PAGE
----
Good luck to you and your son.

    Pauline

  14. Don
    Don makowski July 10, 2018 at 6:53 am #

    Hi Sally. I don’t visit here often anymore but I do receive e-mail notifications so I read your story. I am sorry you have suffered so much. I was first diagnosed with UC in 2007. I have relatives who had this condition, an aunt who died from Crohn’s, an uncle and a nephew who had a colectomies, and a sister who has colitis. It sure seems to run in the family. I do not believe it is DNA however. I believe it is related to the gut bacteria that is shared amongst family members. You can read my story at http://www.thedoctorsaidwhat.com. I can also send you a free copy of my book. I cured myself with FMT. I have been symptom free for 4 years now and feel wonderful. You can do the procedure at home and it is easy and inexpensive and it works. I have moved on but I still like to help people so that my suffering was not in vain. Let me know if I can help and good luck!

  15. Anne July 10, 2018 at 7:01 am #

    My personal belief is there is a hereditary component to this illness. My great grandmother had her colon removed way back when due to UC. My father had debilitating Chrones disease.
    I have UC & have been going through the worst flare ever in my life. I also have a daughter with Chrones that has to have infusions every 6 weeks in order to live a fairly normal life. And 2 other children with IBD.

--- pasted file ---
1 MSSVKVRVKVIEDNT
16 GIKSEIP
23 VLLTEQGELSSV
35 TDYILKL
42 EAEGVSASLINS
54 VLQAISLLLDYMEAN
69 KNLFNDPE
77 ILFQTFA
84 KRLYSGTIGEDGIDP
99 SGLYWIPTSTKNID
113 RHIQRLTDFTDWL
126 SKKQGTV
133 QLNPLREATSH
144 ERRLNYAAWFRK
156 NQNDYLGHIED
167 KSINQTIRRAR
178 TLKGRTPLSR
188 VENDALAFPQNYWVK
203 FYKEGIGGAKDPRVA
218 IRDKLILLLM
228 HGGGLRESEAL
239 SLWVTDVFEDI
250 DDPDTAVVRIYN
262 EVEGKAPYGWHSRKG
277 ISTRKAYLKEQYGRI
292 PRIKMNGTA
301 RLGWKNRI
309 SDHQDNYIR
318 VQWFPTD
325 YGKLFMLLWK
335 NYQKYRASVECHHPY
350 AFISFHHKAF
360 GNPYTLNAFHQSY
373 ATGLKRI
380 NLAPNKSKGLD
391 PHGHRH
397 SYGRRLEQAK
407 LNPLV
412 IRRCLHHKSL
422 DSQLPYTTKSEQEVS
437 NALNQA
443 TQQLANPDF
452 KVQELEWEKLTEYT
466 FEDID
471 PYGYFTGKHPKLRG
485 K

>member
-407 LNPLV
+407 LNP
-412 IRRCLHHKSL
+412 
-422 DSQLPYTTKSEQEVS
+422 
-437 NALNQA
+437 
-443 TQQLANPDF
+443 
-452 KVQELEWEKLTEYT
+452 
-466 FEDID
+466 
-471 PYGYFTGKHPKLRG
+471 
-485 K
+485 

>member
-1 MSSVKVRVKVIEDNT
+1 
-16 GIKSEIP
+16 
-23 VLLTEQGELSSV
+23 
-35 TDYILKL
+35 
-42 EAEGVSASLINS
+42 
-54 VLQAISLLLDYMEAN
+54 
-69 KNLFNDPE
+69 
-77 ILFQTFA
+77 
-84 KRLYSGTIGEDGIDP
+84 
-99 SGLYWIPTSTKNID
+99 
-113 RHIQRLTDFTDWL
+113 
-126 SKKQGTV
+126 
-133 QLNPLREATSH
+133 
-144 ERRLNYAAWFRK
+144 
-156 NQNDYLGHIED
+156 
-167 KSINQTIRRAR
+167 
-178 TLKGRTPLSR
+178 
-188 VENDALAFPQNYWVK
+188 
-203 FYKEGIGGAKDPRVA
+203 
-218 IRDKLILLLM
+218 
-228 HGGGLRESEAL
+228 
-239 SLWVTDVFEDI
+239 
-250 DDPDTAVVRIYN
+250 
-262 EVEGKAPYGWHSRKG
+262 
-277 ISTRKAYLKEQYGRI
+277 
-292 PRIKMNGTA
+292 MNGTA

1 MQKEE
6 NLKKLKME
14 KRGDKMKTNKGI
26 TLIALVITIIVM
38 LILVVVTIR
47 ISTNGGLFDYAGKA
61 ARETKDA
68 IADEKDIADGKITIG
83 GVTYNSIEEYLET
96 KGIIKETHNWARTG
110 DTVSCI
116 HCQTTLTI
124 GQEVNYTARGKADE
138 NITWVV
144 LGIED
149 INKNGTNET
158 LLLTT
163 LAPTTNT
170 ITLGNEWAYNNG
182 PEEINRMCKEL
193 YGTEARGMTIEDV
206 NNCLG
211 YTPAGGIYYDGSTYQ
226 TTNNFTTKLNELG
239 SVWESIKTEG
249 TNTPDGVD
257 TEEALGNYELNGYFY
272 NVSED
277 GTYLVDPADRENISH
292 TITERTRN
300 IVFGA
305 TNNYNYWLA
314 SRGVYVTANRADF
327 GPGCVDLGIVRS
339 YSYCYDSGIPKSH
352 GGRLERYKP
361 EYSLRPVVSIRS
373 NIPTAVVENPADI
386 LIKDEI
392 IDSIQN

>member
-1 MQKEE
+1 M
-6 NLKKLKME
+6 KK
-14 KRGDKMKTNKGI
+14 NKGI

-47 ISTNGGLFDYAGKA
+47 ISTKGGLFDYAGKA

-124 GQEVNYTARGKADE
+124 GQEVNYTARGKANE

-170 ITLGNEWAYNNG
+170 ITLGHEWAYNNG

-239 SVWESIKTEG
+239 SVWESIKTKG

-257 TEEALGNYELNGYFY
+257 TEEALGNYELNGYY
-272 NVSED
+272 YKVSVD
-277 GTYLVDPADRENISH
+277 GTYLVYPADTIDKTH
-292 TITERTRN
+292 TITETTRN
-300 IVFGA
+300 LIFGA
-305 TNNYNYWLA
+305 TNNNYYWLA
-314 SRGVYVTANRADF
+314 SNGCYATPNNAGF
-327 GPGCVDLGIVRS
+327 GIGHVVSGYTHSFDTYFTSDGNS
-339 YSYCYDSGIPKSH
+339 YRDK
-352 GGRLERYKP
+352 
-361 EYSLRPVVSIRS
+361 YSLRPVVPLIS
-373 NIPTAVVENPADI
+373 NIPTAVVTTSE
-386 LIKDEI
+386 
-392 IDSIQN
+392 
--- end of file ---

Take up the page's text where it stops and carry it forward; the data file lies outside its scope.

So It sure seems hereditary to me.

  16. Karen Mullins July 10, 2018 at 7:12 am #

    Firstly, I just want to say thank you for your story and sharing, and I am sorry to hear about your son. I was diagnosed at age 15 with UC, (now 35) and certainly dealing with such things at a young age comes with its own set of unique issues.

    I want to comment on the hereditary factor, as that is what this post is in regards to. From the very first years of my diagnoses, I never really bought the ‘auto-immune’ theory. I have spent 20+ years researching etc. What I have to say may or may not come off as a sales pitch….it is not my intention to sell anything. I have been reading Adam’s awesome site for years and never commented, as I really I just have wanted to appreciate the community. However, when you start talking heredity and science- now I feel compelled to share.